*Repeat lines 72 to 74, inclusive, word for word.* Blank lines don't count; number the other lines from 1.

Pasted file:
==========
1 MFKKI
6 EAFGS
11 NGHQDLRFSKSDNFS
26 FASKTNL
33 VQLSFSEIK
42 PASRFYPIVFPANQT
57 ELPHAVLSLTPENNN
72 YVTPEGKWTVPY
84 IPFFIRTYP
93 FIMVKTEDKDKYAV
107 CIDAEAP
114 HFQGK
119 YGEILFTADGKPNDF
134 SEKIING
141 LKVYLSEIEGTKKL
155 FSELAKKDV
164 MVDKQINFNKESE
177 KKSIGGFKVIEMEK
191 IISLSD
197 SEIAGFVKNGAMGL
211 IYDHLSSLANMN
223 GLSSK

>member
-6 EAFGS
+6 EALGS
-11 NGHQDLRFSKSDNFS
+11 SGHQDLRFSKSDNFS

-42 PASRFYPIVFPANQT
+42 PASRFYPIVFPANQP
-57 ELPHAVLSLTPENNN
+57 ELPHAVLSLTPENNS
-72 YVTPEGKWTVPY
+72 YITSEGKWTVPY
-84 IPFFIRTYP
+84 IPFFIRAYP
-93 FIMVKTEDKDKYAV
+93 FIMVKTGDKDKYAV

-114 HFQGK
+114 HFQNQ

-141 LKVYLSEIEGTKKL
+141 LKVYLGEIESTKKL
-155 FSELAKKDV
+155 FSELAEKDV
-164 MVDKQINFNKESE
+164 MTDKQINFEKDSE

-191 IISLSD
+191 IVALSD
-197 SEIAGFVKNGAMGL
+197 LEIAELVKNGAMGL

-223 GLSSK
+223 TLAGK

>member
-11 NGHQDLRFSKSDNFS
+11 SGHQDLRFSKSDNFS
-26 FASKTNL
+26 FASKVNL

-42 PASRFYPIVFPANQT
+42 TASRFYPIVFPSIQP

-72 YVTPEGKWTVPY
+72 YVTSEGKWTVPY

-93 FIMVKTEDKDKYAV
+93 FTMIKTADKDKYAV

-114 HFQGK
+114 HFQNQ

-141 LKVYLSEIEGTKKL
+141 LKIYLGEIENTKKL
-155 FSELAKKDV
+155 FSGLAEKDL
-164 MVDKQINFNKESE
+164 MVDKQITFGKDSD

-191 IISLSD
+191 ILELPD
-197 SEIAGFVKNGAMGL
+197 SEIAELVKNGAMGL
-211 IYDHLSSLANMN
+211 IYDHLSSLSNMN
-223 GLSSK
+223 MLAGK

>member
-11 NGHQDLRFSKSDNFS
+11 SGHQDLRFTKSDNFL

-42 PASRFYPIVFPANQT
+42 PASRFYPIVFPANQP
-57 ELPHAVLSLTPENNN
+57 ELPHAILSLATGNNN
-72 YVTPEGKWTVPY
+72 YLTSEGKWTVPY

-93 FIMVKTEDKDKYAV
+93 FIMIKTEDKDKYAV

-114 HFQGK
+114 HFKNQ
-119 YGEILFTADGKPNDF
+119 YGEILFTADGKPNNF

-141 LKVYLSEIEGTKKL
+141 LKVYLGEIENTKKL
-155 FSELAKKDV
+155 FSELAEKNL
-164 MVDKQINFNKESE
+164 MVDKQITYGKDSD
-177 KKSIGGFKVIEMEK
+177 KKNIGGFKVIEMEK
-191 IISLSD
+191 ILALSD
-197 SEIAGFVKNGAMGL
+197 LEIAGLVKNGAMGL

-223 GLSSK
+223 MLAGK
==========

+191 ILELPD
-197 SEIAGFVKNGAMGL
+197 SEIAELVKNGAMGL